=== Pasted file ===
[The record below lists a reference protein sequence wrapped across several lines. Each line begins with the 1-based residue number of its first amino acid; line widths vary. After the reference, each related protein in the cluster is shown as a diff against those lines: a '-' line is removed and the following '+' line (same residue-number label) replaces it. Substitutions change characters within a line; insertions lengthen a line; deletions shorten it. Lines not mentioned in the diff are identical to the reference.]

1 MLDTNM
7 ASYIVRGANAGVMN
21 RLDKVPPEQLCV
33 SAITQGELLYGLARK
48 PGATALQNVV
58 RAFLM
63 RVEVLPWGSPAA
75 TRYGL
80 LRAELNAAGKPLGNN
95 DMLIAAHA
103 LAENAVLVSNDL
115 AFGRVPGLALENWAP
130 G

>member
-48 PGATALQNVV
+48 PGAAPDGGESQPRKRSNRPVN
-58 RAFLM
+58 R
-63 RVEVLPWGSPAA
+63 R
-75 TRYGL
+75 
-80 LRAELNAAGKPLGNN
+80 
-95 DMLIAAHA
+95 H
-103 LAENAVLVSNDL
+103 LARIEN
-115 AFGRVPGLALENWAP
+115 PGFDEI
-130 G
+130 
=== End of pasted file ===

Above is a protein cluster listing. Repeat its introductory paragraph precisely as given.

[The record below lists a reference protein sequence wrapped across several lines. Each line begins with the 1-based residue number of its first amino acid; line widths vary. After the reference, each related protein in the cluster is shown as a diff against those lines: a '-' line is removed and the following '+' line (same residue-number label) replaces it. Substitutions change characters within a line; insertions lengthen a line; deletions shorten it. Lines not mentioned in the diff are identical to the reference.]